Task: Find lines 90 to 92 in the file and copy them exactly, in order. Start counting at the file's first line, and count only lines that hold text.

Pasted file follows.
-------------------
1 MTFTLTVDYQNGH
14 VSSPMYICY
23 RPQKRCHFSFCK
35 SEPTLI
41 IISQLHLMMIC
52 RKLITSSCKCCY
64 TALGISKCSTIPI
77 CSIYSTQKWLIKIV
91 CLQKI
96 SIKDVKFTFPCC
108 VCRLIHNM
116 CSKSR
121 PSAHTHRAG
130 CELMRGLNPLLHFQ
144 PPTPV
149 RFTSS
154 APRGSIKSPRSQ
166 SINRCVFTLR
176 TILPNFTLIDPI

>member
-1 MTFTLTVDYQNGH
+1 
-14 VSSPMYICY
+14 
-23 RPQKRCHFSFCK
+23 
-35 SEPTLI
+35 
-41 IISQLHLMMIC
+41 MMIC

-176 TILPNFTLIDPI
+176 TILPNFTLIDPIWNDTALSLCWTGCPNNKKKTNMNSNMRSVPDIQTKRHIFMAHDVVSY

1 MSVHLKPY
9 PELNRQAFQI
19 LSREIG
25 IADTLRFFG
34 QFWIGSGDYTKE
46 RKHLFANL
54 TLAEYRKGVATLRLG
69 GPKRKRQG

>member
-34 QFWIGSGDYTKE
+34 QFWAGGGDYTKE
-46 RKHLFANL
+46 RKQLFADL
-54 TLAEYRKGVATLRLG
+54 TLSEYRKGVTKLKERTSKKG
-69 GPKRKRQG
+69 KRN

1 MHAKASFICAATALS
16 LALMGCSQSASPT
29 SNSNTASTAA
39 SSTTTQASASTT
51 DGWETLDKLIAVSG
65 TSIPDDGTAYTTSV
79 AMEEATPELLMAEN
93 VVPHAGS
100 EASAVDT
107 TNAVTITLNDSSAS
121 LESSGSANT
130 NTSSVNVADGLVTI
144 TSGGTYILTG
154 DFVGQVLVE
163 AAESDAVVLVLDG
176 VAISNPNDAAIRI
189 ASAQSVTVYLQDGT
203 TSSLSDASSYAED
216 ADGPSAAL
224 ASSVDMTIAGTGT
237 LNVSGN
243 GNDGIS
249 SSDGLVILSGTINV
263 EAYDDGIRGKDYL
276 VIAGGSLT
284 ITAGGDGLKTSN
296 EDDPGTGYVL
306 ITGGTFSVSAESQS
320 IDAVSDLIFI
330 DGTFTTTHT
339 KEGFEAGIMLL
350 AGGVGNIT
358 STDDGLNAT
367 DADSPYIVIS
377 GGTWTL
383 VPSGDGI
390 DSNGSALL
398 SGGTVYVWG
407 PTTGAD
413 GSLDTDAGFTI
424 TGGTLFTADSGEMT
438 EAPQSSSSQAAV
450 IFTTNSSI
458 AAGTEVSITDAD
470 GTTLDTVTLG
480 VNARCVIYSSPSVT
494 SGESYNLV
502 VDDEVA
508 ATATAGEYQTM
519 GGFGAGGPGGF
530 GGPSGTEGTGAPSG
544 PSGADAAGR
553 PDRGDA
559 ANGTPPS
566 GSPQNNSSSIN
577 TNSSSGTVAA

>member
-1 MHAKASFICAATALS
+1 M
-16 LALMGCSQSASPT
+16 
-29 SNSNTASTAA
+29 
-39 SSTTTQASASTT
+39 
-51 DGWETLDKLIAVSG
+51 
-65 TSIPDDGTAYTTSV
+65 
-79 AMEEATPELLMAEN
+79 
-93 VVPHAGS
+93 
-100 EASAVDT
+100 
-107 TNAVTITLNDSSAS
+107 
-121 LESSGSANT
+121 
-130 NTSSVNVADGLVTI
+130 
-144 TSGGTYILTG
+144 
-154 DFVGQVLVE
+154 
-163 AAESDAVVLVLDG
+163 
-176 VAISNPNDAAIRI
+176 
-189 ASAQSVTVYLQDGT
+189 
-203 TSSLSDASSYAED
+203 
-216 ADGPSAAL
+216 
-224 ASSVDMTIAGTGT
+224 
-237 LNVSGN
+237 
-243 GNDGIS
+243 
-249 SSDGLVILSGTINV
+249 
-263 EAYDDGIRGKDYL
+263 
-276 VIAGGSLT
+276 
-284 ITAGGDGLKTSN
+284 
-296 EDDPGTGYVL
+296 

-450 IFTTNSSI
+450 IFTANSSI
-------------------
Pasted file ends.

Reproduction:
424 TGGTLFTADSGEMT
438 EAPQSSSSQAAV
450 IFTTNSSI